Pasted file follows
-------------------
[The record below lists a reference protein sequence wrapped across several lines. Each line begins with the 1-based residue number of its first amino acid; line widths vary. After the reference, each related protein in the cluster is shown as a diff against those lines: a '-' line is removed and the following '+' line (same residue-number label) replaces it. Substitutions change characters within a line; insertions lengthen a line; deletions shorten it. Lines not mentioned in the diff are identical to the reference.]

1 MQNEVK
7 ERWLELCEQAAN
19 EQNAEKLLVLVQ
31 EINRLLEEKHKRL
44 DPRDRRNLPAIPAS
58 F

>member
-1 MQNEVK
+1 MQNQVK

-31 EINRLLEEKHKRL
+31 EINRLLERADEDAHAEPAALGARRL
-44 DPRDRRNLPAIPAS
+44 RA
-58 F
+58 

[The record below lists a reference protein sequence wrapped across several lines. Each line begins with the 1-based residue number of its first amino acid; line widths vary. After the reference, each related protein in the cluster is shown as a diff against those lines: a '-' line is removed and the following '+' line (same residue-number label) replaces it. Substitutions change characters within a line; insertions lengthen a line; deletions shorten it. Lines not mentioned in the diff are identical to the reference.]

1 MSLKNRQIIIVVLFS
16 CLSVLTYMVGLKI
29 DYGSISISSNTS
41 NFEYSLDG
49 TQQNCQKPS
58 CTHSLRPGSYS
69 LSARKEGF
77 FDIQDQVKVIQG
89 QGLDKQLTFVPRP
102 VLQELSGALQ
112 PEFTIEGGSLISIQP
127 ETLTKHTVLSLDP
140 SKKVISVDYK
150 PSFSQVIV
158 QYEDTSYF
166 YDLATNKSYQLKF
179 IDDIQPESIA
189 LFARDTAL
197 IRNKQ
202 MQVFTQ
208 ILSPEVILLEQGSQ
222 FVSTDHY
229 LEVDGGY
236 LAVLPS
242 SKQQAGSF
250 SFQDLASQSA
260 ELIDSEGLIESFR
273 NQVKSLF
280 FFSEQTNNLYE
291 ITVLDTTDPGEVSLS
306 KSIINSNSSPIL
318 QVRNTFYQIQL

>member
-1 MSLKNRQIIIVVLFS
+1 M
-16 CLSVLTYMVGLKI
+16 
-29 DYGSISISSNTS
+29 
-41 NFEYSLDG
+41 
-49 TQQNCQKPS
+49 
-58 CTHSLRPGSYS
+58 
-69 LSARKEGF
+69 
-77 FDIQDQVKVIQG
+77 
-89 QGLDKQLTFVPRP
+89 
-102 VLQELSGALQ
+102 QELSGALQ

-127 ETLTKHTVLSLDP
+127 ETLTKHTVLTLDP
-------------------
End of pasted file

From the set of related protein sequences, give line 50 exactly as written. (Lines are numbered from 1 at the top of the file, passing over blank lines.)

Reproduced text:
>member